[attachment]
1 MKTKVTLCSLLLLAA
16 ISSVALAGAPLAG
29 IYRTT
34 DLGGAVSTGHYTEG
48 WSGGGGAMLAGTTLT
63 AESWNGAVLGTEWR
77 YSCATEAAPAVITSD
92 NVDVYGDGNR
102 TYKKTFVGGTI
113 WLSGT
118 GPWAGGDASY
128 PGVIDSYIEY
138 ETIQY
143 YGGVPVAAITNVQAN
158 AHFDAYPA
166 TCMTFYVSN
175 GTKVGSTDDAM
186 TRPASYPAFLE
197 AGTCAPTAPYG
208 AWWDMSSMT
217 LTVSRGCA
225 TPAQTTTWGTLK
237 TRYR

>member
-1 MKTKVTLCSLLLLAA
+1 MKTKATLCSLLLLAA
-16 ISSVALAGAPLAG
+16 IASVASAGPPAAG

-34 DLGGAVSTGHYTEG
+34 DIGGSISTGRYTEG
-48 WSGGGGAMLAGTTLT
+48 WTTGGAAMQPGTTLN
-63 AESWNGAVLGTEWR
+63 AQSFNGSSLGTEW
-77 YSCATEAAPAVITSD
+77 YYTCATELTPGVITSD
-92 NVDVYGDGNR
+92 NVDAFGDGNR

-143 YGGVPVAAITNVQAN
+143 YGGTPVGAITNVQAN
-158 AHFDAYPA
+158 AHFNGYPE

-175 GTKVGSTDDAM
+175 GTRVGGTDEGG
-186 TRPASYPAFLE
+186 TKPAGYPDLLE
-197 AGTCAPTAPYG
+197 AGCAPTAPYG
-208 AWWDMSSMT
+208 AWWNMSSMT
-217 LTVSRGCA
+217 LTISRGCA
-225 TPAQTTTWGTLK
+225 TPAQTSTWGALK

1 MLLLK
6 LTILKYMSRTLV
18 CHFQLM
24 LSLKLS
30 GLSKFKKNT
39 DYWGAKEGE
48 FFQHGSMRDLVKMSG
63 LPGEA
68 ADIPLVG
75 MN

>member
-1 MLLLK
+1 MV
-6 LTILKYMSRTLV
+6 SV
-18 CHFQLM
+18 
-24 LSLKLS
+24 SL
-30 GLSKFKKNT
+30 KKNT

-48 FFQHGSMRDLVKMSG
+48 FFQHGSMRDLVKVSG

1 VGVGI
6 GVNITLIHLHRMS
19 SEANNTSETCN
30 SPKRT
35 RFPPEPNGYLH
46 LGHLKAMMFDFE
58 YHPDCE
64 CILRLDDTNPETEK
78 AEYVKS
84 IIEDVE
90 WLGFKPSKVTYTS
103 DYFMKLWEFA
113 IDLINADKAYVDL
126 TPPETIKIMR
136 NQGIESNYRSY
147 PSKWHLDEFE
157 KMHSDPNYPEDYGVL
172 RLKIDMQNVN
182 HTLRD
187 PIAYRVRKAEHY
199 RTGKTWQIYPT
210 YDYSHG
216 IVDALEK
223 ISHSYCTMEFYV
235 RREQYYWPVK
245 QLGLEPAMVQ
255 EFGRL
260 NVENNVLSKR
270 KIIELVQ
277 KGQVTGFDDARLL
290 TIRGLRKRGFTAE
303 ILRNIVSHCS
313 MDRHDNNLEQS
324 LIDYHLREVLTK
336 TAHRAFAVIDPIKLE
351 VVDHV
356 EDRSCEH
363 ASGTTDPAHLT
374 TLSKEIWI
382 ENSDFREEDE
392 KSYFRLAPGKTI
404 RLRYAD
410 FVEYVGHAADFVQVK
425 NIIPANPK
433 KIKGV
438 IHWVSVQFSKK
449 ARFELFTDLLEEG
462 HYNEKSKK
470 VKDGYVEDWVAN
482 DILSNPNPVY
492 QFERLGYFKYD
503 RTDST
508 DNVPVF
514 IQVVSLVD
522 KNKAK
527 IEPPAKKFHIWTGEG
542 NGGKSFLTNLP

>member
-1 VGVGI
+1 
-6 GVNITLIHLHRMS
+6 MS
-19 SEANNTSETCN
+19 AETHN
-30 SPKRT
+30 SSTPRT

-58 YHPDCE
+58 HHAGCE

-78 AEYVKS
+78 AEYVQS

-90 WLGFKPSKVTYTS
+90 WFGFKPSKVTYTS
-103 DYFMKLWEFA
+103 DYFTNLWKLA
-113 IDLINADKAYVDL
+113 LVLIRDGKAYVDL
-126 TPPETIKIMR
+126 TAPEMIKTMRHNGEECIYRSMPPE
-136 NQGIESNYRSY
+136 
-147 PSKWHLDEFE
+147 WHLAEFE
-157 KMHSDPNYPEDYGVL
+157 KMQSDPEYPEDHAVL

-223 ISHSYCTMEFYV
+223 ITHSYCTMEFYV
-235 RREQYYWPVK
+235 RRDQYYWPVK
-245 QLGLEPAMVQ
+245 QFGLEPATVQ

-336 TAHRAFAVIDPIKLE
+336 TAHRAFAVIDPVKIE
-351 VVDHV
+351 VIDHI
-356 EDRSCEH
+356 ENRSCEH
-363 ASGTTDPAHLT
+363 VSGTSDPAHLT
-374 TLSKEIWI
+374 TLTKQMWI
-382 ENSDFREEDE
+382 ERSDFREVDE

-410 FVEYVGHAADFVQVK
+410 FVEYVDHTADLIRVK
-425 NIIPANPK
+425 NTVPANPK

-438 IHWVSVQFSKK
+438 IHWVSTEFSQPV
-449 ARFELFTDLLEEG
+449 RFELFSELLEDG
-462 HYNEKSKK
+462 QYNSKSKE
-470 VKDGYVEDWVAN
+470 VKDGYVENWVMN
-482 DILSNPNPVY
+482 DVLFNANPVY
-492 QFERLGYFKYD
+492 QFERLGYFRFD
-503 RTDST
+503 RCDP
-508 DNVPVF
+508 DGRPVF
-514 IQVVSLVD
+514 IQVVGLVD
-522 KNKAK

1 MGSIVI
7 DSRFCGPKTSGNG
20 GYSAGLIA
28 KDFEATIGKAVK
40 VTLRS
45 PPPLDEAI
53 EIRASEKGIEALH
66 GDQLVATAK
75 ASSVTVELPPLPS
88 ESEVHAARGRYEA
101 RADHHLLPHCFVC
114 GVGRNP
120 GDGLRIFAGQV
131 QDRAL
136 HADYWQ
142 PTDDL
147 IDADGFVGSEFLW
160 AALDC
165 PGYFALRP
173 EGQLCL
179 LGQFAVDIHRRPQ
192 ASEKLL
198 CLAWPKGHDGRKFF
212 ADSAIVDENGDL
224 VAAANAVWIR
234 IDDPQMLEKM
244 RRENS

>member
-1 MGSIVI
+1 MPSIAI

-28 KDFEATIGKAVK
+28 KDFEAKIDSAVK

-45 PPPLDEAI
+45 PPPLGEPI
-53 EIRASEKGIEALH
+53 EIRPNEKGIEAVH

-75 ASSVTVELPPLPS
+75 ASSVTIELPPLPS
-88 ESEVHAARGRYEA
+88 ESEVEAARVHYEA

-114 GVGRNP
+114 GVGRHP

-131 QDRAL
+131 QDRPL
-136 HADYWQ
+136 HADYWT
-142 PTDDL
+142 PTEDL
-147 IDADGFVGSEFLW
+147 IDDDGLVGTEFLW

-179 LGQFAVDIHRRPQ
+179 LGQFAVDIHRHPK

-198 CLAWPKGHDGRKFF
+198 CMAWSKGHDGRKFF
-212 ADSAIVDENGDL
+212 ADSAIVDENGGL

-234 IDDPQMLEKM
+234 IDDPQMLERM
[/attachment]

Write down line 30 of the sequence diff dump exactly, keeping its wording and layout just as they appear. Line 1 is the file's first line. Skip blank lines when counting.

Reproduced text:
+34 DIGGSISTGRYTEG